Trade is about sex trafficking. Specifically, thugs kidnapping women and children, smuggling them across borders, and selling them in an online auction to become sex slaves. Yikes.
Surprisingly, Trade isn't nearly as disturbing as it could have been. Sure, there were terrified kids imprisoned in dank underground cells, implied sex abuse, and one blatant (though not nearly as gratuitous as it could have been) rape scene. Those elements, however, are purposeful, and drive the film's point home—sex trafficking is real, it's horrific, and it affects innocent people. It's also flourishing—the film's based on a New York Times Magazine piece that exposed the underbelly of international human trafficking, which drags up to 20,000 victims into the US each year.
Yet few victims have a heroic brother like Trade's Jorge (Cesar Ramos), who goes on a quest to save his 13-year-old sister Adriana (Paulina Gaitan) after she's kidnapped on the streets of Mexico City. He sneaks across the border, and has a run-in with a Texas cop (Kevin Kline), and the two end up tracking down Adriana in the hopes of rescuing her before she's ultimately sold for tens of thousands of dollars. Meanwhile, Adriana befriends Veronica (Alicja Bachleda-Curus), a young Polish woman who's also been kidnapped—who puts her own life on the line to protect the younger kids.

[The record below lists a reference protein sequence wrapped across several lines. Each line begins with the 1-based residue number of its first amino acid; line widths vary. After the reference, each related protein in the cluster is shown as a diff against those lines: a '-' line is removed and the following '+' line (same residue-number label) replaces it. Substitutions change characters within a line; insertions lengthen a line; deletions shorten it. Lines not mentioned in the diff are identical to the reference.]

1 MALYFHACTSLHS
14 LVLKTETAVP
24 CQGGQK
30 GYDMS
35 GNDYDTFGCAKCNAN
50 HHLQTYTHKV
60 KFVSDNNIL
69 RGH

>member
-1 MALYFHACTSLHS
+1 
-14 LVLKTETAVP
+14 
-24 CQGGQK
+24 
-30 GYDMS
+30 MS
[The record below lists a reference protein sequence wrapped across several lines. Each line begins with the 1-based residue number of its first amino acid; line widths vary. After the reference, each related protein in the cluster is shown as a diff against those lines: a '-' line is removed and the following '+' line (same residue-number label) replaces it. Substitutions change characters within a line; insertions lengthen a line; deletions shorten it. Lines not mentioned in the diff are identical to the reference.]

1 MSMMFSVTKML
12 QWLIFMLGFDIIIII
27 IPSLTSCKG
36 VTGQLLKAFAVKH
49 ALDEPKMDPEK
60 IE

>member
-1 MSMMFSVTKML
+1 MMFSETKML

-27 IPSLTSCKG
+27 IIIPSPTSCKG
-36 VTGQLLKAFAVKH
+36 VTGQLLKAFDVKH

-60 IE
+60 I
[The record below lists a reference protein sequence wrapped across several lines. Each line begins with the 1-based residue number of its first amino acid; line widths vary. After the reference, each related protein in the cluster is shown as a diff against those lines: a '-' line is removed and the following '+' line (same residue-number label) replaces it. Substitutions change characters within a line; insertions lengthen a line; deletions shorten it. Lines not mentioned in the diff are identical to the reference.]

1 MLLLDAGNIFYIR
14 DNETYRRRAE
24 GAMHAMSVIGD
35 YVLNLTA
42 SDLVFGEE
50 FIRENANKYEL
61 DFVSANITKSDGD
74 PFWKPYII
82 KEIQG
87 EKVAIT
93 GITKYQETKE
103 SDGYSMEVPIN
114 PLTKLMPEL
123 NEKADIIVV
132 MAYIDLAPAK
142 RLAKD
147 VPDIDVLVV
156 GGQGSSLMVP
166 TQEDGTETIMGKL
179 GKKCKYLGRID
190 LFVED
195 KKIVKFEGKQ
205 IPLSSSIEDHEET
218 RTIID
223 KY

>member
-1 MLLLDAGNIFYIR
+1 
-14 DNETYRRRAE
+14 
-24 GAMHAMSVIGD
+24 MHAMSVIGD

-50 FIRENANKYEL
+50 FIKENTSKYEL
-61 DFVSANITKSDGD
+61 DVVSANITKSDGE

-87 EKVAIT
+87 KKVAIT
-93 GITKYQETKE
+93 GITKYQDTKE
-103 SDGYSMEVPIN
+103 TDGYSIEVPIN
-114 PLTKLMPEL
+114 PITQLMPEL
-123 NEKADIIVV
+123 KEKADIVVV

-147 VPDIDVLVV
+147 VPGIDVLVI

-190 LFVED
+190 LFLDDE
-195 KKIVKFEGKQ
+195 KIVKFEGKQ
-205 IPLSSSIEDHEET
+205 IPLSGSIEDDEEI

The parallels between Trade and Traffic—a similar exposé/drama on drug trafficking—are obvious, and the films' stark cinematography styles are strikingly similar. But while Traffic explored territory that most Americans are at least vaguely aware of—duh, there's a drug war—Trade succeeds at covering new, terrifying ground. Trade might not be as harrowing as it could have been, and perhaps should be—but the reality it portrays certainly is.